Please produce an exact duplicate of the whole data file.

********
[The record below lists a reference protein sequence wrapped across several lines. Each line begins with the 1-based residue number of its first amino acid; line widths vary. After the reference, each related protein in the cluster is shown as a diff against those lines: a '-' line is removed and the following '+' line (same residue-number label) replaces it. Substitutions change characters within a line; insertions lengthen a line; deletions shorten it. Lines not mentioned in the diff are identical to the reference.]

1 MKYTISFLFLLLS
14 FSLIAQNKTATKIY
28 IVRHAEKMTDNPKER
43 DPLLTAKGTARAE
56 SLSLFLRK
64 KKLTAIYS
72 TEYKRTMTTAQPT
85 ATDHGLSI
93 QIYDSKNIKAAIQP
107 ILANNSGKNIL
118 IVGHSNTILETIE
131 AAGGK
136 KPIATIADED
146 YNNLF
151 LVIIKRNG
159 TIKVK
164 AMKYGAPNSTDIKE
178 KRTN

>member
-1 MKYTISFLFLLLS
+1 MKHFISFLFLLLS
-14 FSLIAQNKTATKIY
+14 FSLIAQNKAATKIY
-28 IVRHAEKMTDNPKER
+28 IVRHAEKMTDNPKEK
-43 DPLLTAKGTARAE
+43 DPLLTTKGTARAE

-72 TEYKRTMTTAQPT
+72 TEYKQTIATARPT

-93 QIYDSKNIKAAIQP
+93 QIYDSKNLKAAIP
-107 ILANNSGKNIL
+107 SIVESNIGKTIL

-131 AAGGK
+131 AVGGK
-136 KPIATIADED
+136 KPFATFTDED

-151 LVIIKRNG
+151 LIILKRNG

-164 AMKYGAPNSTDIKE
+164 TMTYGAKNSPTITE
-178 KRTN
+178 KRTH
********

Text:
[The record below lists a reference protein sequence wrapped across several lines. Each line begins with the 1-based residue number of its first amino acid; line widths vary. After the reference, each related protein in the cluster is shown as a diff against those lines: a '-' line is removed and the following '+' line (same residue-number label) replaces it. Substitutions change characters within a line; insertions lengthen a line; deletions shorten it. Lines not mentioned in the diff are identical to the reference.]

1 MKYTISFLFLLLS
14 FSLIAQNKTATKIY
28 IVRHAEKMTDNPKER
43 DPLLTAKGTARAE
56 SLSLFLRK
64 KKLTAIYS
72 TEYKRTMTTAQPT
85 ATDHGLSI
93 QIYDSKNIKAAIQP
107 ILANNSGKNIL
118 IVGHSNTILETIE
131 AAGGK
136 KPIATIADED
146 YNNLF
151 LVIIKRNG
159 TIKVK
164 AMKYGAPNSTDIKE
178 KRTN

>member
-1 MKYTISFLFLLLS
+1 MKHFISFLFLLLS
-14 FSLIAQNKTATKIY
+14 FSLIAQNKAATKIY
-28 IVRHAEKMTDNPKER
+28 IVRHAEKMTDNPKEK
-43 DPLLTAKGTARAE
+43 DPLLTTKGTARAE

-72 TEYKRTMTTAQPT
+72 TEYKQTIATARPT

-93 QIYDSKNIKAAIQP
+93 QIYDSKNLKAAIP
-107 ILANNSGKNIL
+107 SIVESNIGKTIL

-131 AAGGK
+131 AVGGK
-136 KPIATIADED
+136 KPFATFTDED

-151 LVIIKRNG
+151 LIILKRNG

-164 AMKYGAPNSTDIKE
+164 TMTYGAKNSPTITE
-178 KRTN
+178 KRTH